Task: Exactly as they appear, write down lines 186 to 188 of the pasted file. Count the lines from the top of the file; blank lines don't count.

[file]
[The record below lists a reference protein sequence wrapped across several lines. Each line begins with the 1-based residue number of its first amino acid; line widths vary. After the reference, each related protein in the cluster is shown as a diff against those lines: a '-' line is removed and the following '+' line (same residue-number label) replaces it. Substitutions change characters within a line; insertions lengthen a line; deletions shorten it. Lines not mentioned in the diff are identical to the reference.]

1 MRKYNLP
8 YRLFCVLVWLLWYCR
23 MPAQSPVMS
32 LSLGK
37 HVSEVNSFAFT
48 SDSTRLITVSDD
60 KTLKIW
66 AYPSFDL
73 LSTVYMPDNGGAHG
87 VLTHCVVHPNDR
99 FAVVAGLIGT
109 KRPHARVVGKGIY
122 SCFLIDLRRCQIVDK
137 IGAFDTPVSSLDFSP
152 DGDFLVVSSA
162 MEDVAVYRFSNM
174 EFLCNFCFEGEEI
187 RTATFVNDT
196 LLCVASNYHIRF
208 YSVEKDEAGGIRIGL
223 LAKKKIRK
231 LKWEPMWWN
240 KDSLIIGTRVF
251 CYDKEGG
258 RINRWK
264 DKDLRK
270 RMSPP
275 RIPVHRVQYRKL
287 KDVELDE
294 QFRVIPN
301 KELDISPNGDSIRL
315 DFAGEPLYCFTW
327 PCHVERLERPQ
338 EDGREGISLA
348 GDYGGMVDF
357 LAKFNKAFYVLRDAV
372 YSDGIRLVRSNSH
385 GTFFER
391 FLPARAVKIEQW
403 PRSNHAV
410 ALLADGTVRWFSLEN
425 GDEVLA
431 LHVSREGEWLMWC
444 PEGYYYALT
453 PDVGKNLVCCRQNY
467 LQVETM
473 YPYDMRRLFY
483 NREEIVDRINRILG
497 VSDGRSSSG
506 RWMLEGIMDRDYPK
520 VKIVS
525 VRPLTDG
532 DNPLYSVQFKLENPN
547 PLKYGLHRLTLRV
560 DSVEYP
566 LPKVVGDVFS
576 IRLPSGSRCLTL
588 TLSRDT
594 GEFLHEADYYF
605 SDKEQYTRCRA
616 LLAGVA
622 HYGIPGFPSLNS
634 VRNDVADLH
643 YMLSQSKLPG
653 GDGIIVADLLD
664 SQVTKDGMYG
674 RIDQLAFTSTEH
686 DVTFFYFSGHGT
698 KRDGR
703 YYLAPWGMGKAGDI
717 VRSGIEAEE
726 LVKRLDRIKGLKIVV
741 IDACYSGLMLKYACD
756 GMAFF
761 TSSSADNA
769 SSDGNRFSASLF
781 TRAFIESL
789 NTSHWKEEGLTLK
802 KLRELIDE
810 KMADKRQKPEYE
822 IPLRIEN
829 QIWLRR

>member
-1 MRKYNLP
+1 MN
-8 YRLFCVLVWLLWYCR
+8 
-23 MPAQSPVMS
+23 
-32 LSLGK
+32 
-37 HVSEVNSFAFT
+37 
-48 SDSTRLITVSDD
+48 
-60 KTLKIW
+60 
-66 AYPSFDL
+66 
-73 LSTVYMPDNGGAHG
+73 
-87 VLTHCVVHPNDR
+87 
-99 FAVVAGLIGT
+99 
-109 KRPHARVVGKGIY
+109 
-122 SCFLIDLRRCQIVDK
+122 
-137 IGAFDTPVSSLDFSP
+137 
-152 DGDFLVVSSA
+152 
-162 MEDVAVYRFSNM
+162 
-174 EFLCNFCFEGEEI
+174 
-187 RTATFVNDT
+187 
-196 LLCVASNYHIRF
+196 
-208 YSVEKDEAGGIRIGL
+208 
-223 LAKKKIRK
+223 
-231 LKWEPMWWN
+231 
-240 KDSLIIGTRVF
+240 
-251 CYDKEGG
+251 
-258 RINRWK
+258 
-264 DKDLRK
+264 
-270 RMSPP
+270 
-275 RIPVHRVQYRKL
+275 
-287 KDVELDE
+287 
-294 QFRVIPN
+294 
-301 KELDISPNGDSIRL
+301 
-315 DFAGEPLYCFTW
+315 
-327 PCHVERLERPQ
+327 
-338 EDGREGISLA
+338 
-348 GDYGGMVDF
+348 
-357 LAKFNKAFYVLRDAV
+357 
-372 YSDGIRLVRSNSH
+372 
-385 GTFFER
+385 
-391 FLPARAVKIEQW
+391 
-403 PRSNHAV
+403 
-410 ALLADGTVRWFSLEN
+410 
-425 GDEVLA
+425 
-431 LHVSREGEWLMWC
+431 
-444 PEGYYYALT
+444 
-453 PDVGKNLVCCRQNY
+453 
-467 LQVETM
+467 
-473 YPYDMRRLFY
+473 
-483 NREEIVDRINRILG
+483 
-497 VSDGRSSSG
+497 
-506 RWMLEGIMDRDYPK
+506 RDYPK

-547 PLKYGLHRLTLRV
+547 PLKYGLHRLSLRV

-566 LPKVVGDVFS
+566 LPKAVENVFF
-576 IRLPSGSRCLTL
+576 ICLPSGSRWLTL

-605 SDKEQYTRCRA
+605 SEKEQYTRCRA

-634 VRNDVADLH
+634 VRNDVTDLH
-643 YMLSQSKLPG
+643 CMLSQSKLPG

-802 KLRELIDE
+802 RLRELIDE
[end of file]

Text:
+547 PLKYGLHRLSLRV

-566 LPKVVGDVFS
+566 LPKAVENVFF